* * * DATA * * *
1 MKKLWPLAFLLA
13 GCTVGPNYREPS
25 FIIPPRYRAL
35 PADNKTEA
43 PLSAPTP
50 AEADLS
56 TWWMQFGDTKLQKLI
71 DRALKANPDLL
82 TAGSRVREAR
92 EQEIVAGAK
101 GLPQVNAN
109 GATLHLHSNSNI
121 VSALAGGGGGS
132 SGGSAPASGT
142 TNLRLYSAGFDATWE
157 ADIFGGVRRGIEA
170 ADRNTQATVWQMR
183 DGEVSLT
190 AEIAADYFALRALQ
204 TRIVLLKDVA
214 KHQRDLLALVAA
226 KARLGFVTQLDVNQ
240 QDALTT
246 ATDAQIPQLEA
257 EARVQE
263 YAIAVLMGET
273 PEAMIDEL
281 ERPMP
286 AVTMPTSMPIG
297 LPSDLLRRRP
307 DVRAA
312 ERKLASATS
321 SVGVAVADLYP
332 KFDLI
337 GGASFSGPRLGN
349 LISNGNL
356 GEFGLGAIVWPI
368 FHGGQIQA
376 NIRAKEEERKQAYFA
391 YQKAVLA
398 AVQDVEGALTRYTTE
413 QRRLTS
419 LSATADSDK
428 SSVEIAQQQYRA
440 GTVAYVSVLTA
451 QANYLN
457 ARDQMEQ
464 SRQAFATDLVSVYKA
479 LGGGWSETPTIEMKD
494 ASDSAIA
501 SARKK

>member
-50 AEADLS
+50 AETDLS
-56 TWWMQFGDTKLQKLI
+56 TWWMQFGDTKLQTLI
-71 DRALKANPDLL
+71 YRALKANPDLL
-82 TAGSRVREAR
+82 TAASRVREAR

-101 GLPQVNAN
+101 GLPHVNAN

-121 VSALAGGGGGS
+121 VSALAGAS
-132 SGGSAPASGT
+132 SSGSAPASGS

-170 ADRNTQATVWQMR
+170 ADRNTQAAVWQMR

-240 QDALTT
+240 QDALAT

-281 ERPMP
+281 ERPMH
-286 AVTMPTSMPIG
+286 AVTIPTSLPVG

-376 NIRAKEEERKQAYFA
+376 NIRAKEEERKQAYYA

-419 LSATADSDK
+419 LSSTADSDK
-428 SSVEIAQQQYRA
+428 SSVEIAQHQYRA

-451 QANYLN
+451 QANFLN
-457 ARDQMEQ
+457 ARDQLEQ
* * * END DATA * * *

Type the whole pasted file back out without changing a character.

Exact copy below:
1 MKKLWPLAFLLA
13 GCTVGPNYREPS
25 FIIPPRYRAL
35 PADNKTEA
43 PLSAPTP
50 AEADLS
56 TWWMQFGDTKLQKLI
71 DRALKANPDLL
82 TAGSRVREAR
92 EQEIVAGAK
101 GLPQVNAN
109 GATLHLHSNSNI
121 VSALAGGGGGS
132 SGGSAPASGT
142 TNLRLYSAGFDATWE
157 ADIFGGVRRGIEA
170 ADRNTQATVWQMR
183 DGEVSLT
190 AEIAADYFALRALQ
204 TRIVLLKDVA
214 KHQRDLLALVAA
226 KARLGFVTQLDVNQ
240 QDALTT
246 ATDAQIPQLEA
257 EARVQE
263 YAIAVLMGET
273 PEAMIDEL
281 ERPMP
286 AVTMPTSMPIG
297 LPSDLLRRRP
307 DVRAA
312 ERKLASATS
321 SVGVAVADLYP
332 KFDLI
337 GGASFSGPRLGN
349 LISNGNL
356 GEFGLGAIVWPI
368 FHGGQIQA
376 NIRAKEEERKQAYFA
391 YQKAVLA
398 AVQDVEGALTRYTTE
413 QRRLTS
419 LSATADSDK
428 SSVEIAQQQYRA
440 GTVAYVSVLTA
451 QANYLN
457 ARDQMEQ
464 SRQAFATDLVSVYKA
479 LGGGWSETPTIEMKD
494 ASDSAIA
501 SARKK

>member
-50 AEADLS
+50 AETDLS
-56 TWWMQFGDTKLQKLI
+56 TWWMQFGDTKLQTLI
-71 DRALKANPDLL
+71 YRALKANPDLL
-82 TAGSRVREAR
+82 TAASRVREAR

-101 GLPQVNAN
+101 GLPHVNAN

-121 VSALAGGGGGS
+121 VSALAGAS
-132 SGGSAPASGT
+132 SSGSAPASGS

-170 ADRNTQATVWQMR
+170 ADRNTQAAVWQMR

-240 QDALTT
+240 QDALAT

-281 ERPMP
+281 ERPMH
-286 AVTMPTSMPIG
+286 AVTIPTSLPVG

-376 NIRAKEEERKQAYFA
+376 NIRAKEEERKQAYYA

-419 LSATADSDK
+419 LSSTADSDK
-428 SSVEIAQQQYRA
+428 SSVEIAQHQYRA

-451 QANYLN
+451 QANFLN
-457 ARDQMEQ
+457 ARDQLEQ